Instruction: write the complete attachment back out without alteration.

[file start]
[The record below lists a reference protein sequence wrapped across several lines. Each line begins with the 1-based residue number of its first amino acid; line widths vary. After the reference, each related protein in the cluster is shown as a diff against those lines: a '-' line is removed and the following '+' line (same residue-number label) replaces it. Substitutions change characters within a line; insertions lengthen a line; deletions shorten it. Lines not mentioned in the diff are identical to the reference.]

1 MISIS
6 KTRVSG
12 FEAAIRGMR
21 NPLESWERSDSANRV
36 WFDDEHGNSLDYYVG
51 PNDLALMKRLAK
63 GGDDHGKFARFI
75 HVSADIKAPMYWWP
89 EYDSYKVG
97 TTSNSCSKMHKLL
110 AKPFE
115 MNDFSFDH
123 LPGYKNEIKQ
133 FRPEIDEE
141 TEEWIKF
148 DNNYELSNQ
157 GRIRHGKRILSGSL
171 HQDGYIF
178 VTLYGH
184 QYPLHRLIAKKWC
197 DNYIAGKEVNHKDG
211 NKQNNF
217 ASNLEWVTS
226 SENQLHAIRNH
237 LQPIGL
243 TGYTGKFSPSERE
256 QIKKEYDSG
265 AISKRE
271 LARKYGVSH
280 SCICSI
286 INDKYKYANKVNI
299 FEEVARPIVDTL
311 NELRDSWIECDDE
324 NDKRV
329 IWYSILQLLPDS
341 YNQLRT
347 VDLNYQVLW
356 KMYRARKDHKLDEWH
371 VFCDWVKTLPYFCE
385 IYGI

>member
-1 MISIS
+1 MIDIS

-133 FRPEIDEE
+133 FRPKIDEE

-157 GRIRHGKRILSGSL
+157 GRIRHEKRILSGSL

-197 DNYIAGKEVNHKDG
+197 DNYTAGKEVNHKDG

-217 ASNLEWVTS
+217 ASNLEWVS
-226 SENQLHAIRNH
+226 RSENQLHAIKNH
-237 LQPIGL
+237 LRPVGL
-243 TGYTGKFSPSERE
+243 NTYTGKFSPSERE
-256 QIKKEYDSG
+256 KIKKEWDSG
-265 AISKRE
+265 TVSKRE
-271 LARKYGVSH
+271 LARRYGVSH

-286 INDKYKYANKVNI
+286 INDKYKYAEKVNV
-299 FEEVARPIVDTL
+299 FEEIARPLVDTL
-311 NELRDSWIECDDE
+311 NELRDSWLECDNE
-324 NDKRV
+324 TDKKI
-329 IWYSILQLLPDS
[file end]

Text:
[The record below lists a reference protein sequence wrapped across several lines. Each line begins with the 1-based residue number of its first amino acid; line widths vary. After the reference, each related protein in the cluster is shown as a diff against those lines: a '-' line is removed and the following '+' line (same residue-number label) replaces it. Substitutions change characters within a line; insertions lengthen a line; deletions shorten it. Lines not mentioned in the diff are identical to the reference.]

1 MISIS
6 KTRVSG
12 FEAAIRGMR
21 NPLESWERSDSANRV
36 WFDDEHGNSLDYYVG
51 PNDLALMKRLAK
63 GGDDHGKFARFI
75 HVSADIKAPMYWWP
89 EYDSYKVG
97 TTSNSCSKMHKLL
110 AKPFE
115 MNDFSFDH
123 LPGYKNEIKQ
133 FRPEIDEE
141 TEEWIKF
148 DNNYELSNQ
157 GRIRHGKRILSGSL
171 HQDGYIF
178 VTLYGH
184 QYPLHRLIAKKWC
197 DNYIAGKEVNHKDG
211 NKQNNF
217 ASNLEWVTS
226 SENQLHAIRNH
237 LQPIGL
243 TGYTGKFSPSERE
256 QIKKEYDSG
265 AISKRE
271 LARKYGVSH
280 SCICSI
286 INDKYKYANKVNI
299 FEEVARPIVDTL
311 NELRDSWIECDDE
324 NDKRV
329 IWYSILQLLPDS
341 YNQLRT
347 VDLNYQVLW
356 KMYRARKDHKLDEWH
371 VFCDWVKTLPYFCE
385 IYGI

>member
-1 MISIS
+1 MIDIS

-133 FRPEIDEE
+133 FRPKIDEE

-157 GRIRHGKRILSGSL
+157 GRIRHEKRILSGSL

-197 DNYIAGKEVNHKDG
+197 DNYTAGKEVNHKDG

-217 ASNLEWVTS
+217 ASNLEWVS
-226 SENQLHAIRNH
+226 RSENQLHAIKNH
-237 LQPIGL
+237 LRPVGL
-243 TGYTGKFSPSERE
+243 NTYTGKFSPSERE
-256 QIKKEYDSG
+256 KIKKEWDSG
-265 AISKRE
+265 TVSKRE
-271 LARKYGVSH
+271 LARRYGVSH

-286 INDKYKYANKVNI
+286 INDKYKYAEKVNV
-299 FEEVARPIVDTL
+299 FEEIARPLVDTL
-311 NELRDSWIECDDE
+311 NELRDSWLECDNE
-324 NDKRV
+324 TDKKI
-329 IWYSILQLLPDS